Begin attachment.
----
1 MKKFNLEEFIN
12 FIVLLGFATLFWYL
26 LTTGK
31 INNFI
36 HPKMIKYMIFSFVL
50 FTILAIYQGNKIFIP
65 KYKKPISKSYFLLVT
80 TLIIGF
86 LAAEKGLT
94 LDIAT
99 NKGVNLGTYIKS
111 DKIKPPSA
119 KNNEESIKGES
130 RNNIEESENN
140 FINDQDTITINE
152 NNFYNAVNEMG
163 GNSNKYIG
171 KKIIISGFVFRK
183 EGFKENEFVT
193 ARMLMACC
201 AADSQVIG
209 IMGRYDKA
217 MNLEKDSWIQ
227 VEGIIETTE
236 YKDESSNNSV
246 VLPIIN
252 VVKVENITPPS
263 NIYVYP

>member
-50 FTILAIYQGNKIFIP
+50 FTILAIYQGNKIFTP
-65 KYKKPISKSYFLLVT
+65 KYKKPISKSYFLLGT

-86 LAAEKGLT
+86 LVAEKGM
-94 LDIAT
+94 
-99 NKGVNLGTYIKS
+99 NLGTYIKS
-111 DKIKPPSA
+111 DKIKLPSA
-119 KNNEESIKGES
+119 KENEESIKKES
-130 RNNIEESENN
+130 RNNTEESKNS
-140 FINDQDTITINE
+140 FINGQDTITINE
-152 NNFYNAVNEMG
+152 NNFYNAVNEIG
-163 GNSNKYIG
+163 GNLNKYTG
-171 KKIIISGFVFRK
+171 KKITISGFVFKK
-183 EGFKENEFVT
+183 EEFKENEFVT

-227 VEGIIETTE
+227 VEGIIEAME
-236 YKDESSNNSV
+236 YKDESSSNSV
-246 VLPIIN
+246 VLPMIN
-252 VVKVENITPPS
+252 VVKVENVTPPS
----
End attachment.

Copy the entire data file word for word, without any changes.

1 MKKFNLEEFIN
12 FIVLLGFATLFWYL
26 LTTGK
31 INNFI
36 HPKMIKYMIFSFVL
50 FTILAIYQGNKIFIP
65 KYKKPISKSYFLLVT
80 TLIIGF
86 LAAEKGLT
94 LDIAT
99 NKGVNLGTYIKS
111 DKIKPPSA
119 KNNEESIKGES
130 RNNIEESENN
140 FINDQDTITINE
152 NNFYNAVNEMG
163 GNSNKYIG
171 KKIIISGFVFRK
183 EGFKENEFVT
193 ARMLMACC
201 AADSQVIG
209 IMGRYDKA
217 MNLEKDSWIQ
227 VEGIIETTE
236 YKDESSNNSV
246 VLPIIN
252 VVKVENITPPS
263 NIYVYP

>member
-50 FTILAIYQGNKIFIP
+50 FTILAIYQGNKIFTP
-65 KYKKPISKSYFLLVT
+65 KYKKPISKSYFLLGT

-86 LAAEKGLT
+86 LVAEKGM
-94 LDIAT
+94 
-99 NKGVNLGTYIKS
+99 NLGTYIKS
-111 DKIKPPSA
+111 DKIKLPSA
-119 KNNEESIKGES
+119 KENEESIKKES
-130 RNNIEESENN
+130 RNNTEESKNS
-140 FINDQDTITINE
+140 FINGQDTITINE
-152 NNFYNAVNEMG
+152 NNFYNAVNEIG
-163 GNSNKYIG
+163 GNLNKYTG
-171 KKIIISGFVFRK
+171 KKITISGFVFKK
-183 EGFKENEFVT
+183 EEFKENEFVT

-227 VEGIIETTE
+227 VEGIIEAME
-236 YKDESSNNSV
+236 YKDESSSNSV
-246 VLPIIN
+246 VLPMIN
-252 VVKVENITPPS
+252 VVKVENVTPPS